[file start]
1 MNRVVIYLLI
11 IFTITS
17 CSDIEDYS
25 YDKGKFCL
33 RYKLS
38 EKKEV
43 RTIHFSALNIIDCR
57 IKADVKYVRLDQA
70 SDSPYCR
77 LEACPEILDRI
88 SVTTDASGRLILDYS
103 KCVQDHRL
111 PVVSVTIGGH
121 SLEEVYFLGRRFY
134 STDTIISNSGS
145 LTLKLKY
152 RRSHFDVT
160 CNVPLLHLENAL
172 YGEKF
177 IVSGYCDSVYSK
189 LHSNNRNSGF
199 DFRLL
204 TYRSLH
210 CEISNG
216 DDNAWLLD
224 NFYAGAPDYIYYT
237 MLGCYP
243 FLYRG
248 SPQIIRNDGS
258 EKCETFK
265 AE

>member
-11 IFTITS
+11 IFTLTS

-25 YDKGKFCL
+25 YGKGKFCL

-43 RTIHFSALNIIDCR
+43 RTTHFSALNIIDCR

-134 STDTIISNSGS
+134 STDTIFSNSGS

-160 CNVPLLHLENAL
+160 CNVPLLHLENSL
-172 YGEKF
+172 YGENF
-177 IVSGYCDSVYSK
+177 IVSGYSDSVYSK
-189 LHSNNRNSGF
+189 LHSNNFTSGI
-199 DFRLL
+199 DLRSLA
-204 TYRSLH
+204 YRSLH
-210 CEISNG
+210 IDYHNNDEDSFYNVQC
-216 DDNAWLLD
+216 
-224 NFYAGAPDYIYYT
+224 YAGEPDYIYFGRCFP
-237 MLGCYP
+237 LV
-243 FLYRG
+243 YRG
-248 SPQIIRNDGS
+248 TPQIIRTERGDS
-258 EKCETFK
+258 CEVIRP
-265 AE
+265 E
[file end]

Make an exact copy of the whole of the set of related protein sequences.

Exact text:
1 MNRVVIYLLI
11 IFTITS
17 CSDIEDYS
25 YDKGKFCL
33 RYKLS
38 EKKEV
43 RTIHFSALNIIDCR
57 IKADVKYVRLDQA
70 SDSPYCR
77 LEACPEILDRI
88 SVTTDASGRLILDYS
103 KCVQDHRL
111 PVVSVTIGGH
121 SLEEVYFLGRRFY
134 STDTIISNSGS
145 LTLKLKY
152 RRSHFDVT
160 CNVPLLHLENAL
172 YGEKF
177 IVSGYCDSVYSK
189 LHSNNRNSGF
199 DFRLL
204 TYRSLH
210 CEISNG
216 DDNAWLLD
224 NFYAGAPDYIYYT
237 MLGCYP
243 FLYRG
248 SPQIIRNDGS
258 EKCETFK
265 AE

>member
-11 IFTITS
+11 IFTLTS

-25 YDKGKFCL
+25 YGKGKFCL

-43 RTIHFSALNIIDCR
+43 RTTHFSALNIIDCR

-134 STDTIISNSGS
+134 STDTIFSNSGS

-160 CNVPLLHLENAL
+160 CNVPLLHLENSL
-172 YGEKF
+172 YGENF
-177 IVSGYCDSVYSK
+177 IVSGYSDSVYSK
-189 LHSNNRNSGF
+189 LHSNNFTSGI
-199 DFRLL
+199 DLRSLA
-204 TYRSLH
+204 YRSLH
-210 CEISNG
+210 IDYHNNDEDSFYNVQC
-216 DDNAWLLD
+216 
-224 NFYAGAPDYIYYT
+224 YAGEPDYIYFGRCFP
-237 MLGCYP
+237 LV
-243 FLYRG
+243 YRG
-248 SPQIIRNDGS
+248 TPQIIRTERGDS
-258 EKCETFK
+258 CEVIRP
-265 AE
+265 E